What the Last of the ‘Watergate Babies’ Can Teach Democrats About Trump

By now, comparisons between Watergate and Richard Nixon and the Russia investigation and Donald Trump have become stale.

Soon after Trump entered the White House, his national security adviser Michael Flynn was forced to resign after getting caught up in the investigation into Russian meddling in the last year’s election.

Then his attorney general, Jeff Sessions, recused himself from the probe after it was revealed he had met with one of the Russian officials at the center of the investigation.Concerns escalated after the president fired FBI Director James B. Comey in May, drawing comparisons to Nixon’s “Saturday Night Massacre,” when he fired Watergate special prosecutor Archibald Cox.

The cloud hanging over Trump’s first five months in office has motivated many upstart Democrats to consider running for Congress, both in special elections this year, and in the 2018 midterms. That enthusiasm has drawn comparisons to 1974, when Democrats won 49 House seats and 5 Senate seats in the first election after the Watergate scandal and Nixon’s resignation.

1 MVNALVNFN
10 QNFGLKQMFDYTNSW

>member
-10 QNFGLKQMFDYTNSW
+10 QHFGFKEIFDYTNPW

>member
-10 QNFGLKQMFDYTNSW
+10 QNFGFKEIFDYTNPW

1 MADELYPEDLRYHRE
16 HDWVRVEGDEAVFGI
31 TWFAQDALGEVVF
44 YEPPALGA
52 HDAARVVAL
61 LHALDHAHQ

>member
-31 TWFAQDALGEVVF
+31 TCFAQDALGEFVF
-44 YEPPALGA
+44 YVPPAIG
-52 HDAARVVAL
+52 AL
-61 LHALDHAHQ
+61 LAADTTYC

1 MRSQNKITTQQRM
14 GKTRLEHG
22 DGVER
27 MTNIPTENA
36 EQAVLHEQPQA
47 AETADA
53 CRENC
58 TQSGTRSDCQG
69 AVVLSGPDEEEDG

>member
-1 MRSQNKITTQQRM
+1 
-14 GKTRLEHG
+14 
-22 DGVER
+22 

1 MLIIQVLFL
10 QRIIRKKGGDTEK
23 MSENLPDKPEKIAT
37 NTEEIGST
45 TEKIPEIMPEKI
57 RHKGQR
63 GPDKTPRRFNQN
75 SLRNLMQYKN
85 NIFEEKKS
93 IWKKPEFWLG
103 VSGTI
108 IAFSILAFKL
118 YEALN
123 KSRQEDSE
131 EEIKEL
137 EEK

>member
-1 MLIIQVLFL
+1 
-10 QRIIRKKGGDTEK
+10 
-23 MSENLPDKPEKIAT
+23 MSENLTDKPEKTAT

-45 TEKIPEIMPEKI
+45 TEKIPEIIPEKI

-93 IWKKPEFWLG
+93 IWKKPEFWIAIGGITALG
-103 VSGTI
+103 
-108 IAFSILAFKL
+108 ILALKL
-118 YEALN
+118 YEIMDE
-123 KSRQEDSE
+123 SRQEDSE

But Sen. Patrick Leahy of Vermont and Minnesota Rep. Rick Nolan, the last remaining of the so-called Watergate Babies in Congress (Democrats who ran and won their first races that year) say there are important distinctions between 1974 and today’s political environment.

“We’ve gotten too used to put ‘-gate’ on anything,” Leahy said. “Back then, what you had was domestic political corruption. Now we’re talking about a major foreign country trying to subvert our democratic institutions.”

Leahy said it was important for Democrats to “tell [voters] what they believe in.”

Former Rep. George Miller, who was also elected in 1974 and left Congress in 2015, said the Watergate hearings improved Democrats’ odds of winning and encouraged more to run.



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